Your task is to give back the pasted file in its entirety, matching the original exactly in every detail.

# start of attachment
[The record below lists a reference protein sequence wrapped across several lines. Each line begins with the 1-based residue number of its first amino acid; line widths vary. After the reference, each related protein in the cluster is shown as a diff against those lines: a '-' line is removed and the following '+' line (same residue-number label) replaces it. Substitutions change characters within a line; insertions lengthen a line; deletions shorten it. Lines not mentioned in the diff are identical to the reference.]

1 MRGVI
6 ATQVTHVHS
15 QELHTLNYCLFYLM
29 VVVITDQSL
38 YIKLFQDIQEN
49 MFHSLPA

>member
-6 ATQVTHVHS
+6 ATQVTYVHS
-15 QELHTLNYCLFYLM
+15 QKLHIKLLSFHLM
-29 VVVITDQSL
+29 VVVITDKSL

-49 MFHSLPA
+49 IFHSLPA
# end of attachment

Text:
[The record below lists a reference protein sequence wrapped across several lines. Each line begins with the 1-based residue number of its first amino acid; line widths vary. After the reference, each related protein in the cluster is shown as a diff against those lines: a '-' line is removed and the following '+' line (same residue-number label) replaces it. Substitutions change characters within a line; insertions lengthen a line; deletions shorten it. Lines not mentioned in the diff are identical to the reference.]

1 MRGVI
6 ATQVTHVHS
15 QELHTLNYCLFYLM
29 VVVITDQSL
38 YIKLFQDIQEN
49 MFHSLPA

>member
-6 ATQVTHVHS
+6 ATQVTYVHS
-15 QELHTLNYCLFYLM
+15 QKLHIKLLSFHLM
-29 VVVITDQSL
+29 VVVITDKSL

-49 MFHSLPA
+49 IFHSLPA